Nearly 300,000 Oklahomans still without power from weekend storms


From one end of the state to the other, tens of thousands of utility customers remain without electrical power following the Saturday night tornadoes and straight winds of 80 to 90 miles per hour. One man in Oilton was killed when the winds toppled a large tree onto his home. Another person was killed in McCurtain County.

The combined outages from the state’s major utilities totaled 294,000 as of Monday noon.

Oklahoma Gas and Electric along with Public Service Company of Oklahoma and the Oklahoma Association of Electric Cooperatives have several thousand crew members working on restoring power.

OG&E said it had 4,000 operations personnel and that as of Monday midday, they had 29,000 customers without electricity, down from a peak of 139,000. Hardest hit areas were in Oklahoma City, Ardmore and Fort Smith where power poles were either snapped or bent and trees downed by the powerful winds.

OG&E said 79% of the customers who originally lost power over the weekend had service restored by late Monday morning. Its crews hoped to complete a visual inspection of damage to an estimated 16,000 miles of overhead lines.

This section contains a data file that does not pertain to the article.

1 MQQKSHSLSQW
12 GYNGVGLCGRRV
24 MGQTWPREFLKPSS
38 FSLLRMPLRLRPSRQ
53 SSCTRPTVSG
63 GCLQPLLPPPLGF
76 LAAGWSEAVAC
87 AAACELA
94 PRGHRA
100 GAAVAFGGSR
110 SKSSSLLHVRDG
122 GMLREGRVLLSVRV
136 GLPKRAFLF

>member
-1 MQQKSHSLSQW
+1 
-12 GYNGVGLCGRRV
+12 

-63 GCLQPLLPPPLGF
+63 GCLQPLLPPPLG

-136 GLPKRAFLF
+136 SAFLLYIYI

The utility explained that once OG&E crews repair the power grid,  it planned to prioritize restoration for the community’s essential services, such as hospitals, police stations, fire departments, public works, and other critical infrastructure. As those facilities come online, operations personnel will focus on neighborhoods, individual homes and businesses experiencing an outage.

PSO reported the 90-mph winds snapped more than 700 poles, cross-arms and brought down wires and the company described the power restoration effort as the worst since the 2007 ice storm. The worst damage was reported across the Tulsa and McAlester areas.

As of Monday morning, 165,000 customers in Tulsa were without electricity.

Storm downs power lines, causes damage in Oklahoma

More than a third of PSO’s customers were impacted by the storm. As of Monday, the utility estimated restoration might be finished in Idabel in the far southeast part of the state. Other restoration projections included Tulsa rural including Chouteau, Vinita and Grove by late Wednesday afternoon; Tulsa metro by late Saturday afternoon and the majority of its customers by Saturday afternoon.

PSO said it had commitments from more than 2,700 line workers, forestry and support personnel, some coming from as far away as New Jersey and Delaware. PSO already had 700 workers called to make emergency repairs since the Saturday night storm.

The OAEC reported it still had 12,211 customers without electrical service as of Monday.